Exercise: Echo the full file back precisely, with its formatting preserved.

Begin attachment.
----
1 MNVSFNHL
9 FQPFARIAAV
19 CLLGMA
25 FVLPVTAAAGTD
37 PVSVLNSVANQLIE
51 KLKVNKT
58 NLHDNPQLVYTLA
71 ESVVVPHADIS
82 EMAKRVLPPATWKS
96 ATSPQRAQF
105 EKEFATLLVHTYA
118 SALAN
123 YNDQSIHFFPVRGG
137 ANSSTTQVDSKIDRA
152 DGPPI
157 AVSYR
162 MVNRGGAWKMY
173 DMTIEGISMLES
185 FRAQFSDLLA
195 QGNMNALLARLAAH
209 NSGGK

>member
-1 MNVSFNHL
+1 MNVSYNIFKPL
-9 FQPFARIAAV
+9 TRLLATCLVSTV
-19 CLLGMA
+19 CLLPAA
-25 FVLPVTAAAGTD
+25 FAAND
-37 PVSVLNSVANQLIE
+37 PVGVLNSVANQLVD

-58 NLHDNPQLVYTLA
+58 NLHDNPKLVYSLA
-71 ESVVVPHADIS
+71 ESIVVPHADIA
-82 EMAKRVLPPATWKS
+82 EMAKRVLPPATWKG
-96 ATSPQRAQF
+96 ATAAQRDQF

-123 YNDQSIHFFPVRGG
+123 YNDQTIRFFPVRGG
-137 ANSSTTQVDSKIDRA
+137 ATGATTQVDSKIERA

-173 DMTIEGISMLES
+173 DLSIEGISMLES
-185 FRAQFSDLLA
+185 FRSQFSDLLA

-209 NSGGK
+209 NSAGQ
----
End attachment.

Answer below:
1 MNVSFNHL
9 FQPFARIAAV
19 CLLGMA
25 FVLPVTAAAGTD
37 PVSVLNSVANQLIE
51 KLKVNKT
58 NLHDNPQLVYTLA
71 ESVVVPHADIS
82 EMAKRVLPPATWKS
96 ATSPQRAQF
105 EKEFATLLVHTYA
118 SALAN
123 YNDQSIHFFPVRGG
137 ANSSTTQVDSKIDRA
152 DGPPI
157 AVSYR
162 MVNRGGAWKMY
173 DMTIEGISMLES
185 FRAQFSDLLA
195 QGNMNALLARLAAH
209 NSGGK

>member
-1 MNVSFNHL
+1 MNVSYNIFKPL
-9 FQPFARIAAV
+9 TRLLATCLVSTV
-19 CLLGMA
+19 CLLPAA
-25 FVLPVTAAAGTD
+25 FAAND
-37 PVSVLNSVANQLIE
+37 PVGVLNSVANQLVD

-58 NLHDNPQLVYTLA
+58 NLHDNPKLVYSLA
-71 ESVVVPHADIS
+71 ESIVVPHADIA
-82 EMAKRVLPPATWKS
+82 EMAKRVLPPATWKG
-96 ATSPQRAQF
+96 ATAAQRDQF

-123 YNDQSIHFFPVRGG
+123 YNDQTIRFFPVRGG
-137 ANSSTTQVDSKIDRA
+137 ATGATTQVDSKIERA

-173 DMTIEGISMLES
+173 DLSIEGISMLES
-185 FRAQFSDLLA
+185 FRSQFSDLLA

-209 NSGGK
+209 NSAGQ